PUPIL numbers at Scottish private schools have reached their lowest level for a decade, new figures show.

An official census of the independent sector shows total numbers have dropped six per cent from a high of 32,065 in 2007 to a low of 30,238 in 2015.

The biggest decline has been in primary where numbers have fallen 10 per cent since 2007 while secondary schools have seen a drop of some two per cent.

Overall, 4.3 per cent of children in Scotland attend one of 72 independent schools in membership of the Scottish Council of Independent Schools (Scis).

Concern over the impact of the economic downturn on the ability of families to afford private school fees has been a key topic for the sector in recent years.

Many schools have kept fee increases to a minimum as parents grapple with the downturn, but the average cost has risen above the rate of inflation in recent years.

The increases mean a significant additional burden for families for whom school fees are on the margins of affordability.

A Bank of Scotland report published before the impact of the credit crunch warned some Scottish professionals could no longer afford to send children to fee-paying schools, with teachers, engineers and police officers priced out of private education.

John Edward, director of the Scis, said the sector was performing well despite the downturn in pupil numbers.

“Parents are drawn by the independent sector’s commitment to providing the best resources and the highest quality teaching regardless of the uncertain economic climate, political environment and strong performance in the state sector.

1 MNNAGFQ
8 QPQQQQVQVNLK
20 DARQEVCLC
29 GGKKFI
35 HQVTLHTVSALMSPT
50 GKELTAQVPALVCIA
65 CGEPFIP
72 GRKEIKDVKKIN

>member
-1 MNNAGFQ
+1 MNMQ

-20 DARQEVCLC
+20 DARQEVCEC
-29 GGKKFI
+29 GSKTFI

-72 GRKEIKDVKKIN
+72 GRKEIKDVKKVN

"Nothing exemplifies these better than the continuing interest of parents and pupils in the independent sector, where what matters is what works for each individual pupil.

"Thanks to the biggest widening access scheme in Scotland, more families than ever are coming to the sector for the first time, drawn by the individual opportunity that choice and diversity in education can bring."

The figures also showed that in 2015/16 Scotland’s independent schools will provide a record number of children and young people with help with levels of support rising to £47 million, up £2m on the previous year’s total and almost double the 2009 figure.

An unprecedented 644 pupils are on 100 per cent bursaries and 3.2 per cent of all senior school mainstream pupils are now on 100 per cent fee assistance.

Richard Toley, headmaster of Lathallan School, in Angus, said his school was bucking the trend with the school now at capacity in most year groups.

He said: "It is pleasing to see throughout the country that independent schools have remained buoyant.

"Better promotion from schools has meant that parents are less reticent to ask for financial assistance and are also more able to see how the best possible value for their money is achieved."

The census also showed that international pupils account for four per cent of independent school intake and boarding schools continue to attract overseas boarders with 31 per cent of boarders coming from countries such as Russia, China, Germany and Spain.